LA gay pride parade attendees undeterred after Orlando massacre

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LGBT pride month, pride events in wake of Orlando shooting
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LA gay pride parade attendees undeterred after Orlando massacre
Mourners gather under a LGBT pride flag flying at half-mast for a candlelight vigil in remembrance for mass shooting victims in Orlando, from San Diego, California, U.S. June 12, 2016. REUTERS/Mike Blake
Los Angeles County Sheriff's deputies are seen behind a girl riding in a bus at the 46th annual Los Angeles Gay Pride Parade in West Hollywood, California, after a gunman opened fire at a gay nightclub in Orlando, Florida U.S. June 12, 2016. REUTERS/David McNew
A man carries a sign supporting both the Orlando shooting victims and Democratic presidential candidate Hillary Clinton at the 46th annual Los Angeles Gay Pride Parade in West Hollywood, California, following the shooting at a gay nightclub in Orlando, Florida U.S. June 12, 2016. REUTERS/David McNew
Chris Hemming (L) and Tristan Davison join in a moment of silence for the victims of the mass shooting at Orlando's Pulse nightclub during a Pride Month block party in Boston, Massachusetts, U.S. June 12, 2016. REUTERS/Brian Snyder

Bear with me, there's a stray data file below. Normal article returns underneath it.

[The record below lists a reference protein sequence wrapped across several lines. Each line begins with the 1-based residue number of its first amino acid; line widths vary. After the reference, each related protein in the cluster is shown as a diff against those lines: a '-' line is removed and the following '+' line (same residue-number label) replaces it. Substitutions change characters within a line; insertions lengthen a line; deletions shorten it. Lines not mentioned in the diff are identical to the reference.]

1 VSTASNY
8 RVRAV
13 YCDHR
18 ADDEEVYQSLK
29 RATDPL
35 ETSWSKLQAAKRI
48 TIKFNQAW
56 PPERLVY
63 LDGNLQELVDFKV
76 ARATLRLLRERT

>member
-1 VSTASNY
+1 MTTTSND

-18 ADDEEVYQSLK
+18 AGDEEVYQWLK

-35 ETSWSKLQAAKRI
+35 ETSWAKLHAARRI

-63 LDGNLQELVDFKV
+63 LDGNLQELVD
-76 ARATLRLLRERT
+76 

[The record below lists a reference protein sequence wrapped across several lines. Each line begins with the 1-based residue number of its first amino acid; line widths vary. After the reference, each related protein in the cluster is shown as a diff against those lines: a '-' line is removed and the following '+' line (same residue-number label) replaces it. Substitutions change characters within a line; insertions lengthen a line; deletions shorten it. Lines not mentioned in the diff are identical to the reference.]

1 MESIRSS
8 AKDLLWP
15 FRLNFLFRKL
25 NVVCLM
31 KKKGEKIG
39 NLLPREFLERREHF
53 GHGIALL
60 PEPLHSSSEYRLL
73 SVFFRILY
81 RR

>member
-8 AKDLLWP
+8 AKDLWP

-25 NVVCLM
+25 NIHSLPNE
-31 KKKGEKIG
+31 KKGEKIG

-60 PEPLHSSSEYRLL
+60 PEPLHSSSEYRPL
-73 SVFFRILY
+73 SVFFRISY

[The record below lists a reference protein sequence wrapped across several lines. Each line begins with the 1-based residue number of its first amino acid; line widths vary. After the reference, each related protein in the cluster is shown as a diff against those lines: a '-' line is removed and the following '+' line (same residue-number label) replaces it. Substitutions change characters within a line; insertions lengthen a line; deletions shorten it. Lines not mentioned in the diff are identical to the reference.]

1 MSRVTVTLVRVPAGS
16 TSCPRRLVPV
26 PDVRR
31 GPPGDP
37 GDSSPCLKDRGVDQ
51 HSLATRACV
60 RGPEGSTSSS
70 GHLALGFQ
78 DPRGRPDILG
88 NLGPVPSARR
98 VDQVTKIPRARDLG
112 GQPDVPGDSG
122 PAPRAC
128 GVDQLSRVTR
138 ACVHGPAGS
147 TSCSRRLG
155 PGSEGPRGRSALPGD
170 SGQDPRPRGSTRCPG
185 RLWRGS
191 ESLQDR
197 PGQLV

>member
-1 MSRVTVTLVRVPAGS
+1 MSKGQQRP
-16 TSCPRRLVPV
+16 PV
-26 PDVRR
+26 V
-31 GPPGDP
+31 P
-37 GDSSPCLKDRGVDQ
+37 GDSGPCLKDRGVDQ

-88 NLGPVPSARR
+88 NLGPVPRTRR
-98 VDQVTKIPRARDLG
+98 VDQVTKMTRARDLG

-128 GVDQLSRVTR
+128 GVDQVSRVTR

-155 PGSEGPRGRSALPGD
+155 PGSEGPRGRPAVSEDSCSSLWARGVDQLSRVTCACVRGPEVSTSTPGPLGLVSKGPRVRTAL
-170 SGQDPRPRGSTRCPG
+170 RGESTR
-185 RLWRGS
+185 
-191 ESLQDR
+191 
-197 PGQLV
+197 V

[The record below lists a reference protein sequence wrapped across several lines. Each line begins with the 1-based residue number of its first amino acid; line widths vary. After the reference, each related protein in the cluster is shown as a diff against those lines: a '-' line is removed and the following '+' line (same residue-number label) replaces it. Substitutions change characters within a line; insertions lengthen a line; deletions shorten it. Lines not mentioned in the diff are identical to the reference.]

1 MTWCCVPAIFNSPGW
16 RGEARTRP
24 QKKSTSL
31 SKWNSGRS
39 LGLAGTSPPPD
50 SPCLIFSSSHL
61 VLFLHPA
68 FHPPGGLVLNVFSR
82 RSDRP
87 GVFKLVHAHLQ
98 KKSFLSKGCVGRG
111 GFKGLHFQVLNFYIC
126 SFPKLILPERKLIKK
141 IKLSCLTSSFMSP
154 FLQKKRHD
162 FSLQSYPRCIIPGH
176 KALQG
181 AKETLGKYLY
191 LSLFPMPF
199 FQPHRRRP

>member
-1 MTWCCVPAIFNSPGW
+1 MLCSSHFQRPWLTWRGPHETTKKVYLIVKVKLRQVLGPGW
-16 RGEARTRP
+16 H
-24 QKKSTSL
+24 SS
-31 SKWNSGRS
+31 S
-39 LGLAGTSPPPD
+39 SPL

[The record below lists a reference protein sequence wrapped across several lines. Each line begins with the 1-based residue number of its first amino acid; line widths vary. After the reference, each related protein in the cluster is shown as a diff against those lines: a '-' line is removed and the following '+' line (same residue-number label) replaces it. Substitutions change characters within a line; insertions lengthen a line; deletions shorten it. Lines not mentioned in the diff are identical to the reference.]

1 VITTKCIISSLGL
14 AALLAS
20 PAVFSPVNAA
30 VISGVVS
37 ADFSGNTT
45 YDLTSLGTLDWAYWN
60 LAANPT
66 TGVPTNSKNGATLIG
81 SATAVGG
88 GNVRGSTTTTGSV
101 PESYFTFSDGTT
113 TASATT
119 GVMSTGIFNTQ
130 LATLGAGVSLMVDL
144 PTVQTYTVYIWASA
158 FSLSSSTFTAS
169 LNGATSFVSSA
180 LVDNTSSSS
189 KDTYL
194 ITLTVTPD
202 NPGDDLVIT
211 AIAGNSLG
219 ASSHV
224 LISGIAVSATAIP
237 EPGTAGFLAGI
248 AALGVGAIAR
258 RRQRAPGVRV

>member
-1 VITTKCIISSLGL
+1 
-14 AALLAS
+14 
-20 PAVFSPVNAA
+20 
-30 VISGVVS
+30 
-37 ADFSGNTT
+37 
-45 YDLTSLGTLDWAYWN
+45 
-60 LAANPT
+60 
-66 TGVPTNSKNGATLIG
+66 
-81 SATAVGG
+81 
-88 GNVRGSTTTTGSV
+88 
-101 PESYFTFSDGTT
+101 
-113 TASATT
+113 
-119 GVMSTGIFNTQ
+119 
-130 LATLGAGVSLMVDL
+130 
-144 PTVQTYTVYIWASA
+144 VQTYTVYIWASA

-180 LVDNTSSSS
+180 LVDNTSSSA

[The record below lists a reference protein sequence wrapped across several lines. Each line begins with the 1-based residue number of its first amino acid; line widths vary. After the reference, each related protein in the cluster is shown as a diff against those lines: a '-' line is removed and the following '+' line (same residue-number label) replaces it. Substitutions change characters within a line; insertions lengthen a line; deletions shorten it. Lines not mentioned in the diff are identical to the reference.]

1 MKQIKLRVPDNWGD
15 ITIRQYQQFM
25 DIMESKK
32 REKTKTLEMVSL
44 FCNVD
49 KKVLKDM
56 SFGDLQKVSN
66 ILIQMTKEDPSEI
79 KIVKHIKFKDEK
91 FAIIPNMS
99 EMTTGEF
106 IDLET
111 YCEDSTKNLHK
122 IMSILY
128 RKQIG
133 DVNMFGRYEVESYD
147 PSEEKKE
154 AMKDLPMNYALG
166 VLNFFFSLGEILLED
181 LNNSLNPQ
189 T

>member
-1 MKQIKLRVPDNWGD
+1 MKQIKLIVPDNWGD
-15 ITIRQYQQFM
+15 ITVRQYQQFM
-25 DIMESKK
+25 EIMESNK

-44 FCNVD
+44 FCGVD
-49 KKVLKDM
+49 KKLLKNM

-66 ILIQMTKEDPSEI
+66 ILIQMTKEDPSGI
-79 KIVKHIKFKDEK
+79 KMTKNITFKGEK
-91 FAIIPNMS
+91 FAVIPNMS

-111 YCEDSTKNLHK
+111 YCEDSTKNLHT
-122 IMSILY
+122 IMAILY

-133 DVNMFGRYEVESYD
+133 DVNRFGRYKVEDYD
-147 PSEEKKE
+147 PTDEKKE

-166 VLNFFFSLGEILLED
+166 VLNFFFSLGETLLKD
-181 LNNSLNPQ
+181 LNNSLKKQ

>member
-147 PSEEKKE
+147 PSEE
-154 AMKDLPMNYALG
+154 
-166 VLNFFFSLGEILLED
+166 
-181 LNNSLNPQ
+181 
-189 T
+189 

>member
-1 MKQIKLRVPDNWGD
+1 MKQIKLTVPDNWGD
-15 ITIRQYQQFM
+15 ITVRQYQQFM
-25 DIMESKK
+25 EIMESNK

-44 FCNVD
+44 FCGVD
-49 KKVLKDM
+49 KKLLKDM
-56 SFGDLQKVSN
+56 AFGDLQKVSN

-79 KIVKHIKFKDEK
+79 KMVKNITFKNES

People take part in the March of Equality, organized by LGBT and human rights activists in Kiev, Ukraine, June 12, 2016. REUTERS/Valentyn Ogirenko
WASHINGTON, DC - JUNE 12: Women hold onto each other during a brief moment of silence to kick off the annual DC Pride Festival on Pennsylvania Ave. June 12, 2016 in Washington, DC. (Photo by Katherine Frey/The Washington Post via Getty Images)
WASHINGTON, DC - JUNE 12: James Sharif, 24, of Alexandria, VA, said about the Orlando shooting, 'I think its a shame that people are doing this to wonderful people Hopefully people will begin to love wholly and all this hate will stop' at the DC Pride Festival June 12, 2016 in Washington, DC. (Photo by Katherine Frey/The Washington Post via Getty Images)
KIEV, UKRAINE - 2016/06/12: Participants take part at the Gay Pride parade in Kiev, Ukraine. Representatives of LGBT (Lesbian, Gay, Bisexual and Transgender) organizations and their supporters took part in the peaceful 'Equality March'.The purpose of the parade is to overcome discrimination and achieve equality for all social groups and minorities in Ukraine. (Photo by Vasyl Shevchenko/Pacific Press/LightRocket via Getty Images)
A large LGBT pride flag flies at half-mast during a candlelight vigil in remembrance for mass shooting victims in Orlando, from San Diego, California, U.S. June 12, 2016. REUTERS/Mike Blake
Kristen Jaeger holds a sign of remembrance for mass shooting victims in Orlando, at the 46th annual Los Angeles Gay Pride Parade in West Hollywood, California, U.S. June 12, 2016. REUTERS/David McNew
Brandon Joyce carries a sign of remembrance for mass shooting victims in Orlando, at the 46th annual Los Angeles Gay Pride Parade in West Hollywood, California, U.S. June 12, 2016. REUTERS/David McNew
A woman looks out her window with the Gay pride flag hanging during a vigil for the Orlando massacre victims in the Queens borough of New York, U.S., June 12, 2016. REUTERS/Shannon Stapleton
Ciaran Lithgow of Washington, DC holds a sign of condolence for victims of the attack on a gay nightclub in Orlando, Florida early this morning in Washington June 12, 2016. REUTERS/James Lawler Duggan